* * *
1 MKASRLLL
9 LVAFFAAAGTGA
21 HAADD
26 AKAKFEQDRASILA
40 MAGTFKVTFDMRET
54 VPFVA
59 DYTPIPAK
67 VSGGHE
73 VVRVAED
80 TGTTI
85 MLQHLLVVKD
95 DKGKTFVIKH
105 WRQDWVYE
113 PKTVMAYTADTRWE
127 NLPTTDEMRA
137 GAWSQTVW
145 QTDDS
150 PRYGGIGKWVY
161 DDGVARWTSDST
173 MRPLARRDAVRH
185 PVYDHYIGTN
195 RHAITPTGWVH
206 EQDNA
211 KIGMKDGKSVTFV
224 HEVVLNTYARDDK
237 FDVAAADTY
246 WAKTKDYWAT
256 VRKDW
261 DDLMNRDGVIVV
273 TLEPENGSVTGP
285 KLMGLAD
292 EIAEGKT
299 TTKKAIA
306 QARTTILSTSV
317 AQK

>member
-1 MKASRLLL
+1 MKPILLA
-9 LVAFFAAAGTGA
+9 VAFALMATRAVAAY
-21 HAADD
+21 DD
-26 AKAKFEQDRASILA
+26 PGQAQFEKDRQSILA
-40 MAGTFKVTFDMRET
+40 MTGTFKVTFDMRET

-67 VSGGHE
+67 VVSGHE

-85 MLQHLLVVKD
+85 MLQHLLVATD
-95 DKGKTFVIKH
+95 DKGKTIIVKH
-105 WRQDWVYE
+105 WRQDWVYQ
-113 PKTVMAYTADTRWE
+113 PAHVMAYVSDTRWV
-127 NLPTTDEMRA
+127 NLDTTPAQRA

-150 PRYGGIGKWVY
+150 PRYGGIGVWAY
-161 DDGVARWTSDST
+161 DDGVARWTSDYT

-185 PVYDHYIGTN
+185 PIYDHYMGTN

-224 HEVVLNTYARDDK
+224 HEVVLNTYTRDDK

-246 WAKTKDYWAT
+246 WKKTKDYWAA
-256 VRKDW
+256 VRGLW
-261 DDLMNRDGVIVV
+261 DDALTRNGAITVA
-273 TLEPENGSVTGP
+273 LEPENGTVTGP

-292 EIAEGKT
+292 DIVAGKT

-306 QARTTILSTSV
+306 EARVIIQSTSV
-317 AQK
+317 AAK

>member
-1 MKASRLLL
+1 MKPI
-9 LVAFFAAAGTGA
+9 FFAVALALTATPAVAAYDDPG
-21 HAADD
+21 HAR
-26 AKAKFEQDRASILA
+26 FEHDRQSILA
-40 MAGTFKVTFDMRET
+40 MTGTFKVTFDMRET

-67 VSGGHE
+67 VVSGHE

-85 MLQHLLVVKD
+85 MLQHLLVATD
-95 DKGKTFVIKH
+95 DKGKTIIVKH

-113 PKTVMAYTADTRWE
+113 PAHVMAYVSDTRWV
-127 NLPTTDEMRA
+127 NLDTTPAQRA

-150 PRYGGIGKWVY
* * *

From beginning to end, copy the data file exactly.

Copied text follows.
1 MKASRLLL
9 LVAFFAAAGTGA
21 HAADD
26 AKAKFEQDRASILA
40 MAGTFKVTFDMRET
54 VPFVA
59 DYTPIPAK
67 VSGGHE
73 VVRVAED
80 TGTTI
85 MLQHLLVVKD
95 DKGKTFVIKH
105 WRQDWVYE
113 PKTVMAYTADTRWE
127 NLPTTDEMRA
137 GAWSQTVW
145 QTDDS
150 PRYGGIGKWVY
161 DDGVARWTSDST
173 MRPLARRDAVRH
185 PVYDHYIGTN
195 RHAITPTGWVH
206 EQDNA
211 KIGMKDGKSVTFV
224 HEVVLNTYARDDK
237 FDVAAADTY
246 WAKTKDYWAT
256 VRKDW
261 DDLMNRDGVIVV
273 TLEPENGSVTGP
285 KLMGLAD
292 EIAEGKT
299 TTKKAIA
306 QARTTILSTSV
317 AQK

>member
-1 MKASRLLL
+1 MKPILLA
-9 LVAFFAAAGTGA
+9 VAFALMATRAVAAY
-21 HAADD
+21 DD
-26 AKAKFEQDRASILA
+26 PGQAQFEKDRQSILA
-40 MAGTFKVTFDMRET
+40 MTGTFKVTFDMRET

-67 VSGGHE
+67 VVSGHE

-85 MLQHLLVVKD
+85 MLQHLLVATD
-95 DKGKTFVIKH
+95 DKGKTIIVKH
-105 WRQDWVYE
+105 WRQDWVYQ
-113 PKTVMAYTADTRWE
+113 PAHVMAYVSDTRWV
-127 NLPTTDEMRA
+127 NLDTTPAQRA

-150 PRYGGIGKWVY
+150 PRYGGIGVWAY
-161 DDGVARWTSDST
+161 DDGVARWTSDYT

-185 PVYDHYIGTN
+185 PIYDHYMGTN

-224 HEVVLNTYARDDK
+224 HEVVLNTYTRDDK

-246 WAKTKDYWAT
+246 WKKTKDYWAA
-256 VRKDW
+256 VRGLW
-261 DDLMNRDGVIVV
+261 DDALTRNGAITVA
-273 TLEPENGSVTGP
+273 LEPENGTVTGP

-292 EIAEGKT
+292 DIVAGKT

-306 QARTTILSTSV
+306 EARVIIQSTSV
-317 AQK
+317 AAK

>member
-1 MKASRLLL
+1 MKPI
-9 LVAFFAAAGTGA
+9 FFAVALALTATPAVAAYDDPG
-21 HAADD
+21 HAR
-26 AKAKFEQDRASILA
+26 FEHDRQSILA
-40 MAGTFKVTFDMRET
+40 MTGTFKVTFDMRET

-67 VSGGHE
+67 VVSGHE

-85 MLQHLLVVKD
+85 MLQHLLVATD
-95 DKGKTFVIKH
+95 DKGKTIIVKH

-113 PKTVMAYTADTRWE
+113 PAHVMAYVSDTRWV
-127 NLPTTDEMRA
+127 NLDTTPAQRA

-150 PRYGGIGKWVY